If you think about it, your point allows for both types of preaching that has been talked about in this thread - the preaching that emphasizes our need of repentance and the preaching that calls us to a relationship with a God that loves us (so that it is not misunderstood, when I say this, I don't mean that we emphasize the love of God and do not require repentence, I mean that the effect of the love of God in our lives will in itself cause repentance)

The key is proclaiming publicly what we hear in secret - there is a verse to that effect. And the key there is that we first hear.

Edwards message, who is known for one end of the spectrum, was effective because he heard it in secret. I think I remember hearing Edwards wife though, commenting on how she liked the gracious style of Whitefields messages.

There is room for both and God in His wisdom and sovereignty is able to lead those who are sensitive enough to hear the living word of God, and not just the written one (meaning there is the aspect of God making His written word come to life when He speaks it to us). When we proclaim this living word, whether it hammers the need to repent or tenderly speaks of God's love and grace, it has the end effect of drawing those who hear it to God.


_________________
Mike Jones

 2009/2/3 5:41Profile
live4jc
Member



Joined: 2008/10/2
Posts: 203


 Re:



Robert W wrote :
"Certainly I'm not looking for new methods. But the thing we must realize is that Jesus and Paul were truly led of the Spirit and not in some superficial way. We are also trying to reckon with why many of us have preached our hearts out with repentance, faith, hell, etc. and have seen little lasting results (I.e. genuine regeneration). "

Robert, I wonder how many others feel this way as well. I do. We believe that we have shared a salvation message and have prayed much and sought for the unction of the Spirit, but have not witnessed the move of God we were hoping for. Was it because of sin in our lives ? Quite likely this has been part of the explanation.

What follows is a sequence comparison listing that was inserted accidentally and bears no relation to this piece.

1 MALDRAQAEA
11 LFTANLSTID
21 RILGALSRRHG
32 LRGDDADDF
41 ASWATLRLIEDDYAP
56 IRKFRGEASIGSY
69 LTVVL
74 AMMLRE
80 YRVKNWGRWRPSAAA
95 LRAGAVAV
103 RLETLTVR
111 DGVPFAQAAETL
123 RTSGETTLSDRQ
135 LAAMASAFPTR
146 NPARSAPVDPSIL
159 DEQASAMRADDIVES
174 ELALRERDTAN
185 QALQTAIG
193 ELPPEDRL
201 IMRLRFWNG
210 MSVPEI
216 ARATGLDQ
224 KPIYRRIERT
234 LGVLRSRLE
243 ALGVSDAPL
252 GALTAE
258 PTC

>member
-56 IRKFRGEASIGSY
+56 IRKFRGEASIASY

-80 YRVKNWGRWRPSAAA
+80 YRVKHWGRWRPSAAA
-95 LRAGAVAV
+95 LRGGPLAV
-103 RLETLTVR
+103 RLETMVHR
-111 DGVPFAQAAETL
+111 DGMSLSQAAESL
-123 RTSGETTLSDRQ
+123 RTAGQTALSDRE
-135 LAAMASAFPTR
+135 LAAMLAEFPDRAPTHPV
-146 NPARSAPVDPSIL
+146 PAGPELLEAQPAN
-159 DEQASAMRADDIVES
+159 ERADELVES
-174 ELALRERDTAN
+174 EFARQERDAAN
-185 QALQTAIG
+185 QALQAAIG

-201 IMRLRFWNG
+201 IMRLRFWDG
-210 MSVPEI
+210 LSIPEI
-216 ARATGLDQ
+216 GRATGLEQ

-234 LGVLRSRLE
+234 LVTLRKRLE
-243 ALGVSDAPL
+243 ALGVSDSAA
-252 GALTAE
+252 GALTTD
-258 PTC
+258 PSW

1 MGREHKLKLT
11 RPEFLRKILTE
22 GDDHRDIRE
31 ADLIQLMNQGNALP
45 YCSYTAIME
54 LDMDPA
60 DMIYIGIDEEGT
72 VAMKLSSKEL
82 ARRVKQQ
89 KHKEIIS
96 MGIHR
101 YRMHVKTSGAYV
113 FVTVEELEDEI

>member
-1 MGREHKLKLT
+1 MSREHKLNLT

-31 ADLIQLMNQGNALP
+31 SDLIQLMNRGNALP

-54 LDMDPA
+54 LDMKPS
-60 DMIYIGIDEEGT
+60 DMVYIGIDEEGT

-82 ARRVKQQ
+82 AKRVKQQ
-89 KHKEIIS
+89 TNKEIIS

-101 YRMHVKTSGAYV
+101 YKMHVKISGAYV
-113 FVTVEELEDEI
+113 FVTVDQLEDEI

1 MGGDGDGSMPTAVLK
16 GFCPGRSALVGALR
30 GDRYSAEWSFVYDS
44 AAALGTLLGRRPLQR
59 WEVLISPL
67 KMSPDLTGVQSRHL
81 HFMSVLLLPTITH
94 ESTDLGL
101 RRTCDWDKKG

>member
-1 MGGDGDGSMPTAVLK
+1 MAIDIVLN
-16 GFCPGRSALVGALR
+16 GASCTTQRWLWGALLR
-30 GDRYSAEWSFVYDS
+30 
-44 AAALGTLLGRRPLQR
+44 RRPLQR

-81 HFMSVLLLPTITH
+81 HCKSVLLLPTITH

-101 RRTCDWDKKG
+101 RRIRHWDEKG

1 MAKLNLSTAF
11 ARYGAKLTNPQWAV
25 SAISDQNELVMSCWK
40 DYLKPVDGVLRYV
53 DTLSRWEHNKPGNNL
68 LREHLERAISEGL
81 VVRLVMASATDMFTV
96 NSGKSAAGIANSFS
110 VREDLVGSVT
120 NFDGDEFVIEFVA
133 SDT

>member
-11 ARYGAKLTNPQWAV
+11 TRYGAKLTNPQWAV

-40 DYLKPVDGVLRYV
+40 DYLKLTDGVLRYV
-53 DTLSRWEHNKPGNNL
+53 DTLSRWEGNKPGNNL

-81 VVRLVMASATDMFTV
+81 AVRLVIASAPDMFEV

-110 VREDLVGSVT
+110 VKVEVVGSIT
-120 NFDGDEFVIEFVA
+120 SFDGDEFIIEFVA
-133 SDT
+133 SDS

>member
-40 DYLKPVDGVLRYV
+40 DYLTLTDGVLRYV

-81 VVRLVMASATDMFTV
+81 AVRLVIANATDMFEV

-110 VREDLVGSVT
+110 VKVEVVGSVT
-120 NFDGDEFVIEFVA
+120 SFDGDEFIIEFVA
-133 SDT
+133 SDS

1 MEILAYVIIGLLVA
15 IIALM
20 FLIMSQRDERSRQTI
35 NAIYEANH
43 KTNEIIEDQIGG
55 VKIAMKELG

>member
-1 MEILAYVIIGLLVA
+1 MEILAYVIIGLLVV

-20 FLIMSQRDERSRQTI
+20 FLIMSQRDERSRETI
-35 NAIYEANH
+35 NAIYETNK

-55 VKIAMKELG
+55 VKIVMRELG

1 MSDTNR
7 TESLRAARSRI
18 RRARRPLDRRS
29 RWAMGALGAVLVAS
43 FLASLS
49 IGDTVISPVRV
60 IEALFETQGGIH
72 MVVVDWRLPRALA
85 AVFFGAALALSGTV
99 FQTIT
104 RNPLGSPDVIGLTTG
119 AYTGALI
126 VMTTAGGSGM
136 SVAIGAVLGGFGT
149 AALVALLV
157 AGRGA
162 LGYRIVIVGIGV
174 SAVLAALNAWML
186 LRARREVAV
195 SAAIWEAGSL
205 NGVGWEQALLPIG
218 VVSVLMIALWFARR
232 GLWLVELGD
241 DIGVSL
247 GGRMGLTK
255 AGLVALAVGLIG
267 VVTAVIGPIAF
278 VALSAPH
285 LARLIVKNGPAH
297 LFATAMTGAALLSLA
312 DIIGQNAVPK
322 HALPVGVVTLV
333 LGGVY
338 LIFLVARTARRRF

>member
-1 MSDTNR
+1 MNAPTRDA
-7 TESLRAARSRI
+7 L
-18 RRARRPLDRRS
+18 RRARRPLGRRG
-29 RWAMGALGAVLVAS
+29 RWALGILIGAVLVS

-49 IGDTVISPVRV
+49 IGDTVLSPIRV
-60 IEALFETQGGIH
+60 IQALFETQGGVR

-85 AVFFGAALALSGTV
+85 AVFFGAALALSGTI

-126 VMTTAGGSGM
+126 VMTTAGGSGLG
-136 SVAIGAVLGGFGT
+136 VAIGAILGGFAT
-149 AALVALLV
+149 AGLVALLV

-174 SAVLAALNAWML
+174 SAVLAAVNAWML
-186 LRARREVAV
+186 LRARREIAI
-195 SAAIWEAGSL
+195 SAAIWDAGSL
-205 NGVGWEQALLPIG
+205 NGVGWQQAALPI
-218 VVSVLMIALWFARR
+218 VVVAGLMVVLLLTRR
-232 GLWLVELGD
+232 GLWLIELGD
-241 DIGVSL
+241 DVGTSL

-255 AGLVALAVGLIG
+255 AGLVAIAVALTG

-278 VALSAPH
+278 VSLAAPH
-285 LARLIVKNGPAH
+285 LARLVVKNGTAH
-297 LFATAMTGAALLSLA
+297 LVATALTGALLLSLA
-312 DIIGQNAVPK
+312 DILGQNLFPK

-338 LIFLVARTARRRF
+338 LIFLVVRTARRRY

I believe that when the Spirit is outpoured, as on the Day of pentecost and as he has been repeatedly throughout history, we see him accomplish in a small time, what has never been accomplished over a longer time through all our best efforts through organization and methods of one sort or another. This is the 'unction' we are looking for, the Spirit Himself.

I am interested to hear about the experiences of those who have witnessed God move in some powerful ways. In the past year, I have seen some signs of God doing a work of breaking up fallow ground and some other things which have been encouraging to see, but still I think of that song that says, "Mercy drops round us are falling, but for the showers we plead."

In Jesus,
John

 2009/2/3 7:45Profile
whyme
Member



Joined: 2007/4/3
Posts: 293


 Re:

I would profer 1Cor1:17 through 2:10 for the definitive answer to the question of what should be preached to effect salvation. The verses also give a very sound explanation as to when and to whom you should expect the preaching to be effective. As to whether love or repentance should be preached, my humble opinion is that proclaiming Christ on the cross demonstrates His hatred of sin, His love of justice and His law, His judgement against those who reject the cross ("unless you repent you shall likewise perish"), His price for redemption earned and His love for His people. So it is not repentence or, it is both. The truth is spoken in love, the truth is not just love.

The gospel message is the "word of the cross" ( 1Cor1:17,18 ), the power is the Holy Spirit proclaiming that message through the speaker and the message into a heart that has been prepared by God. Take a look at the parable of the sower in Luke. The sower is a constant, the message is a constant (ie., the Word ). It is the heart that is the difference maker. As Christ says in the explanation of the parable, only a pure heart receives the Word to root and bear fruit. We always reverse it. We say a heart becomes pure after it is saved. The parable of the Sower says otherwise. God opens the heart and prepares it for the reception (effective )of the Word unto salvation. If anyone suggests that it is the preacher or the hearer that makes the heart pure then I respectfully disagree.

 2009/2/3 8:49Profile